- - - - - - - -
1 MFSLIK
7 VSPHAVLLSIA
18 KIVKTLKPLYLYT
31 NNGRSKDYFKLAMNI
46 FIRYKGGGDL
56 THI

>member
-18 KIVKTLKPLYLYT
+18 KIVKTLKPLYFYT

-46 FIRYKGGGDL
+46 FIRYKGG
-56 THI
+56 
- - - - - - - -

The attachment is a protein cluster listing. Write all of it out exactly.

1 MFSLIK
7 VSPHAVLLSIA
18 KIVKTLKPLYLYT
31 NNGRSKDYFKLAMNI
46 FIRYKGGGDL
56 THI

>member
-18 KIVKTLKPLYLYT
+18 KIVKTLKPLYFYT

-46 FIRYKGGGDL
+46 FIRYKGG
-56 THI
+56 